|A perfect summer read|
My favorite novel getaway so far this year came from a chance purchase at Eslite Bookstore in Kuala Lumpur, Malaysia - a sprawling place that encompasses most of the second floor of a downtown shopping mall. It required at least three trips to visit all its sections. We seek local authors whose work has been translated to English and hit a goldmine when we discovered. . .
|Display at Eslite Bookstore Kuala Lumpur, Malaysia|
. . .The Gift of Rain, the debut novel of Malaysian writer, Tan Twan Eng. The book set in Penang, Malaysia, opens in 1939 and spans a time before, during and after the Japanese invasion of that country as part of World War II. The book is so rich in historical, religious and cultural layers, that I plan to read it more than once to absorb all that it has to offer. The author is a gifted wordsmith whose first line had me captured:
|Debut novel long listed for the Booker Award|
'I was born with the gift of rain, an ancient soothsayer in an even more ancient temple told me.'
|Ho Chi Minh City Opera House|
I wanted to read more books set in the countries we'd visited on that February trip, specifically Cambodia and Viet Nam. While taken with the beauty we found in Ho Chi Minh City (aka Saigon) I wanted to be reminded of the country's recent history as well. I had been too young during the war to grasp the magnitude of its horrors.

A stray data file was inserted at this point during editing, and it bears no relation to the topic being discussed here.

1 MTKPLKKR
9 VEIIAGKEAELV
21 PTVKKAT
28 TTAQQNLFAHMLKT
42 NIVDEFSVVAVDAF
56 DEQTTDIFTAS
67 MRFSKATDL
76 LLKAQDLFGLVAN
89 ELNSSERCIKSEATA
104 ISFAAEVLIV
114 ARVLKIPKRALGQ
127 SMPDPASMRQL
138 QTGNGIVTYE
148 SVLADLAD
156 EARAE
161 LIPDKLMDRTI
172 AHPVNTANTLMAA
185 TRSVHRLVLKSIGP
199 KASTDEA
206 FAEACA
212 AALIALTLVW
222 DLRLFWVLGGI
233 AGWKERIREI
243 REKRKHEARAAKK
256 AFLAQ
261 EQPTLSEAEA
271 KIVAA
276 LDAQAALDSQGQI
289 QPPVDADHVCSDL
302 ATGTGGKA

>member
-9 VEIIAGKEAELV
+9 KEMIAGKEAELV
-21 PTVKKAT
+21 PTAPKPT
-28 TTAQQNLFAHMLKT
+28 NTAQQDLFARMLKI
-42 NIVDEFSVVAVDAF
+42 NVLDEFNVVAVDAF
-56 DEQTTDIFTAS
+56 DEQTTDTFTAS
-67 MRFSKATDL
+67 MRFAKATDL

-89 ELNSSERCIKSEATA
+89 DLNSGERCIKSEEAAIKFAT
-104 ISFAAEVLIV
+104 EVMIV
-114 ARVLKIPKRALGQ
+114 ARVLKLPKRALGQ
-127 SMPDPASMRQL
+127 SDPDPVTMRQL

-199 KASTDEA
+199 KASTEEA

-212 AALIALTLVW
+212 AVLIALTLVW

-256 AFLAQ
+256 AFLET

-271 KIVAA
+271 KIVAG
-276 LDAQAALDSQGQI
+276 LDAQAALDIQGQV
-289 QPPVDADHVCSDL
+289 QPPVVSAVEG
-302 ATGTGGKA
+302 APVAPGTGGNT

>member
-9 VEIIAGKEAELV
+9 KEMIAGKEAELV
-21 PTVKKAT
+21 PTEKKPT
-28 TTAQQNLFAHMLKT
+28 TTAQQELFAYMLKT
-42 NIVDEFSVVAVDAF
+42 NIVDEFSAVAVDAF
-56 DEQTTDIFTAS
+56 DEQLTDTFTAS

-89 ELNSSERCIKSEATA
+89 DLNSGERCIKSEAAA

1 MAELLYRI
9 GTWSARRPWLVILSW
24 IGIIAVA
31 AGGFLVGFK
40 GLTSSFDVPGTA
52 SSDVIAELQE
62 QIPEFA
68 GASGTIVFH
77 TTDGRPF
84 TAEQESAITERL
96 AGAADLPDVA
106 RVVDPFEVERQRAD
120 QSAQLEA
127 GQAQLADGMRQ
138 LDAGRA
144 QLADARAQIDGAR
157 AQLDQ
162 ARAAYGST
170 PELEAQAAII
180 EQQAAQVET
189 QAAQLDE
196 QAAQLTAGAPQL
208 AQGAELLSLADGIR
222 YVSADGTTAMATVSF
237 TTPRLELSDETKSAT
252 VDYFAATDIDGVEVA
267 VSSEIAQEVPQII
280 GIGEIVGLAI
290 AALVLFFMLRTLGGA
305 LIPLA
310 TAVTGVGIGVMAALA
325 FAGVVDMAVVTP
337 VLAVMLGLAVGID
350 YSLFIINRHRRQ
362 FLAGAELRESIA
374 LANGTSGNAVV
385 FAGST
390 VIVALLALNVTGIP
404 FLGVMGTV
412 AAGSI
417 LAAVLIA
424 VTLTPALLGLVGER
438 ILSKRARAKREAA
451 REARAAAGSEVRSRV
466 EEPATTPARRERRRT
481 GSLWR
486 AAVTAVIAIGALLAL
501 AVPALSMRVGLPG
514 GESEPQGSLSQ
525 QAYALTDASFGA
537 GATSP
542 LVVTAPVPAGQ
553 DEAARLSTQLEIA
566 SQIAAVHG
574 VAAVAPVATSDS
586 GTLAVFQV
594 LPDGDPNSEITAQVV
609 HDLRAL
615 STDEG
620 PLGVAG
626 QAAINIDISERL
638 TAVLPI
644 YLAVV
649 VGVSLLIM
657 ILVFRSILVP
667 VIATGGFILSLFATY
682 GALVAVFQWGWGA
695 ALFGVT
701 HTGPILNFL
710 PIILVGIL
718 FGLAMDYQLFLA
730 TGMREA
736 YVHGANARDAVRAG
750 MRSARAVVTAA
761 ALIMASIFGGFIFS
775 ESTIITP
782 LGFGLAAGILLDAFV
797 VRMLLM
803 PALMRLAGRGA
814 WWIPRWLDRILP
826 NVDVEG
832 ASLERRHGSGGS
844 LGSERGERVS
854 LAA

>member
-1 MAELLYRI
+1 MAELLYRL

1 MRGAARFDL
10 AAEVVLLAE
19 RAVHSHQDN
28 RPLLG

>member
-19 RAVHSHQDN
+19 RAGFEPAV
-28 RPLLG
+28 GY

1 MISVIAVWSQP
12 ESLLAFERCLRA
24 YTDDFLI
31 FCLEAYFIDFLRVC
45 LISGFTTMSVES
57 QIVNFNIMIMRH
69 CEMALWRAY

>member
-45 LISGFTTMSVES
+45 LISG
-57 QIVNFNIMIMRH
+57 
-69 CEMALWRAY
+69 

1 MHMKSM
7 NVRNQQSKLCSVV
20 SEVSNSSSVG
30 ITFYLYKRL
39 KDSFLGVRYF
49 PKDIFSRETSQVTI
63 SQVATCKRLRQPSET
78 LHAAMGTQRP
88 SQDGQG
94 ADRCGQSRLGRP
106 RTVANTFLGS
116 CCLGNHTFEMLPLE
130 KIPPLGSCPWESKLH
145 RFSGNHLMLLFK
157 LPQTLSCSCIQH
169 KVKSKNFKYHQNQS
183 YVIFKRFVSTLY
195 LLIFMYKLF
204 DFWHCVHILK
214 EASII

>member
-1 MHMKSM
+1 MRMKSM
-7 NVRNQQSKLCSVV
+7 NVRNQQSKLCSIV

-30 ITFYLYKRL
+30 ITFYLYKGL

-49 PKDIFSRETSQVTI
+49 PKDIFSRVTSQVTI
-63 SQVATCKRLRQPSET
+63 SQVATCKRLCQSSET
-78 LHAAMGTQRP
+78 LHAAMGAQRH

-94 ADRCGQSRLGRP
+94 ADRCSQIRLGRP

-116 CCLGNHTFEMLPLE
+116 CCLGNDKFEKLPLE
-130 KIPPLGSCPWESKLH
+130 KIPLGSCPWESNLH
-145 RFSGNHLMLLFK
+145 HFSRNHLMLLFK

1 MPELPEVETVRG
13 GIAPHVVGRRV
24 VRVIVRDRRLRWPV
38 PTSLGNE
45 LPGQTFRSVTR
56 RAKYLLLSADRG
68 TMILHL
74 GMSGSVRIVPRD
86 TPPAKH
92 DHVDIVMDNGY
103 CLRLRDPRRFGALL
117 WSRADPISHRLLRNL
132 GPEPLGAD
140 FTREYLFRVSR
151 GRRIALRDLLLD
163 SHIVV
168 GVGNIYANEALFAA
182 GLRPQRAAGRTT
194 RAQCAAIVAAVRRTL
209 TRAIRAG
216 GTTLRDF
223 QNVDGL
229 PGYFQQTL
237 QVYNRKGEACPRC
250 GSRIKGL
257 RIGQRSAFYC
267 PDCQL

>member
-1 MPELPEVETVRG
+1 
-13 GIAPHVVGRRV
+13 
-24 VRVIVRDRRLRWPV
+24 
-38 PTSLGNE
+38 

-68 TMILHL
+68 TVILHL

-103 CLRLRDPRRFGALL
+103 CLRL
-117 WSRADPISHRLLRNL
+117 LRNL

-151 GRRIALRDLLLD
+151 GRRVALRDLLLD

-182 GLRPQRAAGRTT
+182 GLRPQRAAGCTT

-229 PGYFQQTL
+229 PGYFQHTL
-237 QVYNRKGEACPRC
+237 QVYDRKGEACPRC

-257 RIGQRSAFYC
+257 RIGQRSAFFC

I got a taste of them though in, The World Played Chess by Seattle author Robert Dugoni.
|A coming of age novel|
His book is a coming-of-age tale that centers around three young men: one an 18-year-old fighting in the Viet Nam war. It is a captivating read, with story passages that can make you laugh and cry. Spoiler alert: His research on Viet Nam combat was thorough, there are some tough passages in this one.
|Boboli Gardens and Pitti Palace - Florence|
I am the first to admit that I find textbook-style history to be too dry to comprehend. But when I happen upon a well-written historical novel - or in this case, a saga of novels - that keep me entertained while teaching me something, I am unable to put them down.
Italian writer Matteo Strukul, has caught both of us up in his three-book trilogy about the Medici's: Medici Ascendancy is set in 1429, Medici Supremacy in 1469 and Medici Legacy, 1536.
|Florence from the Boboli Gardens|
The Medici's were a rich and powerful family that ruled Florence and later Tuscany from 1434 until 1737, with the exception of a couple of periods of time. It is difficult to visit Florence and not be impressed with the impact of the Medici's on Italy. These books are an entertaining- if somewhat imaginative - look into the history and legacy of that powerful family
I love getaways, that involve figuring out who committed the crime in some favorite destination. While on the topic of Italy, Florence in particular, we must give a shout-out to our favorite crime writers in that city, Michele Giutarri. He certainly has done plenty of first-hand research and probably has more story ideas than he'll live long enough to write.
|A who-dunnit set in Florence|
And then came Pinocchio
|You are never too old to read Pinocchio!|